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Caregivers: The "Unsung Heroes" in the World of Lung Cancer

It is important that caregivers for patients with lung cancer take care of themselves and ask for help when needed. This will ultimately make them better able to care for their loved ones.
BY Brielle Urciuoli
PUBLISHED January 02, 2017
Caregivers for patients with lung cancer have a litany of responsibilities that may sometimes become overwhelming. However, there are resources – both online and in-person – that can help support and educate caregivers.
 
“Caregivers are extremely important in the survivorship of patients. They’re the unsung heroes, taking on many different roles and responsibilities,” Katie Brown, vice president of the Support and Survivorship programs at LUNGevity, said.
 
Brown knows first-hand the whirlwind of responsibilities that come with being a caregiver. She was a caregiver to her father who had a late-stage lung cancer diagnosis, while she was also a mother to a small child, working full-time and attending school part-time.
 
The day-to-day responsibilities of a caregiver of a loved one with cancer may vary for each individual, but most caregivers help with doctor appointments, household and financial responsibilities and physical aspects of the disease, all while offering emotional support. This can be time-consuming and sometimes emotionally draining, Brown said, emphasizing how important it is for caregivers to have outside support.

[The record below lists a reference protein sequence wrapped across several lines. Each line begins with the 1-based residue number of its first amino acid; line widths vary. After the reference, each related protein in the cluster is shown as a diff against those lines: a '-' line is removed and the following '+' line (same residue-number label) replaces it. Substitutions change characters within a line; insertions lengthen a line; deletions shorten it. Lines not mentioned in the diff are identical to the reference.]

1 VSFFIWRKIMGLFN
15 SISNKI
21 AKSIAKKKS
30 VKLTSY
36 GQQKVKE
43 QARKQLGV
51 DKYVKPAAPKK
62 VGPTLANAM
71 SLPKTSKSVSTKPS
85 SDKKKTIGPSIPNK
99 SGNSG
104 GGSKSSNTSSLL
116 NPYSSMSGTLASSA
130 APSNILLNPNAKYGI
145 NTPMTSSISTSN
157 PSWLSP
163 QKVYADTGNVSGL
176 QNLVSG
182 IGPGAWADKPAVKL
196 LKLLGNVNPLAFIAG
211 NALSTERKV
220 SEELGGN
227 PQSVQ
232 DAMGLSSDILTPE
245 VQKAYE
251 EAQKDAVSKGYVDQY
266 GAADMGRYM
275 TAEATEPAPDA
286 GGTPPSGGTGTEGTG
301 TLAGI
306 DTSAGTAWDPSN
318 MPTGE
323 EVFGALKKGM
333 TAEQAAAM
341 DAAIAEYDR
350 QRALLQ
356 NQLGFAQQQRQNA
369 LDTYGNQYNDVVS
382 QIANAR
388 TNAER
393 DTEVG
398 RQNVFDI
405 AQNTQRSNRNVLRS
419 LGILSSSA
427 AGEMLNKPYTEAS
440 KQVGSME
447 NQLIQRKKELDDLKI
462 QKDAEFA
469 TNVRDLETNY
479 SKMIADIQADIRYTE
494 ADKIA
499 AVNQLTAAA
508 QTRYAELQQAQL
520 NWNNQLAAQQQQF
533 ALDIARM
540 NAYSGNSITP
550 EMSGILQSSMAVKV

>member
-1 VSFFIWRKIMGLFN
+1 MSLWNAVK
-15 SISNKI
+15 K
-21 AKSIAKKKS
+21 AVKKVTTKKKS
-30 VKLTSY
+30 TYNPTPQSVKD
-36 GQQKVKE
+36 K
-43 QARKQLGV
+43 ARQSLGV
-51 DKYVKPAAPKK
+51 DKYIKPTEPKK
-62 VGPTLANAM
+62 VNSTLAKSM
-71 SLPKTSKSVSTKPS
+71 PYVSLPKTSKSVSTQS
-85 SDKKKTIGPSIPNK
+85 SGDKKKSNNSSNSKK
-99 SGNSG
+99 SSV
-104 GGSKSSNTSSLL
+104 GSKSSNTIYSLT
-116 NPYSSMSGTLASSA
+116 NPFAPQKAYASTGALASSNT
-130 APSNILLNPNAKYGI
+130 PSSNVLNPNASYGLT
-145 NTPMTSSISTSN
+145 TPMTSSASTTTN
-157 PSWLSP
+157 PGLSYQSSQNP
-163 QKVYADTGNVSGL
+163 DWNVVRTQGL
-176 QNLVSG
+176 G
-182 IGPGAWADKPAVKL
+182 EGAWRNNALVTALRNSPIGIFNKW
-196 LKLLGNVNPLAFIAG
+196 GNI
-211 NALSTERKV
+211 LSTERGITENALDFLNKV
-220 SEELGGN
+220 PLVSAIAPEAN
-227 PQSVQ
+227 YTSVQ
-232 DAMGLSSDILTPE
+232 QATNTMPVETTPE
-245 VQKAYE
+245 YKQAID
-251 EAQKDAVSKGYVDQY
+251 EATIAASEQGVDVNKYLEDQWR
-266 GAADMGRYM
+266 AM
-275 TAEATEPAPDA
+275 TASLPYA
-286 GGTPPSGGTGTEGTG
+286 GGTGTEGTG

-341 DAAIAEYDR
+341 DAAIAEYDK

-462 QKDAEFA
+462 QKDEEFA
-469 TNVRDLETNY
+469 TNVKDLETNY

“If you know someone who is a caregiver, definitely make yourself available,” Brown said. “Keep offering to help, and remember to show up, whether it’s something so simple as lending an ear so he or she can vent or buying them lunch.”
 
When it comes to caregivers supporting themselves and their loved one with cancer, staying as informed as possible is key, according to Anita Logsdon, R.N., B.S.N., O.S.N., treatment suite nurse at Oncology Hematology Care.
 
“It’s important to research the disease process before the appointment. Asking questions helps the caregiver and the patient to be proactive,” Logsdon said, mentioning that websites like lungevity.org and navigatelungcancer.org offer a wealth of information for patients and caregivers, including statistics on lung cancer caregivers.

“Caregivers and patients should know that not all of their questions may be answered at first. During their first treatment, they might not even know what to ask. This is a process; it’s a journey,” she said.
 
Questions caregivers should keep in mind are: What is the type and stage of my loved one’s lung cancer? What are the treatments available? What are the side effects we should expect, and how should they be managed?
 
Also, caregivers and patients should feel comfortable talking with their health care team about any clinical trials that may be available. They can visit clinicaltrials.gov to see what is available across the country.
 
In some instances, it may be easier for patients to get the care they need than it is for the caregiver.
 
“While a patient is going through their lung cancer treatment, they have a whole team taking care of them,” Brown said. “A caregiver usually doesn’t have that kind of support, so it’s extremely important to let caregivers know that they can ask and accept help and that there are resources out there like the ones mentioned that they can tap into and connect with others so that they don’t have to go through this alone.”


 
 
 
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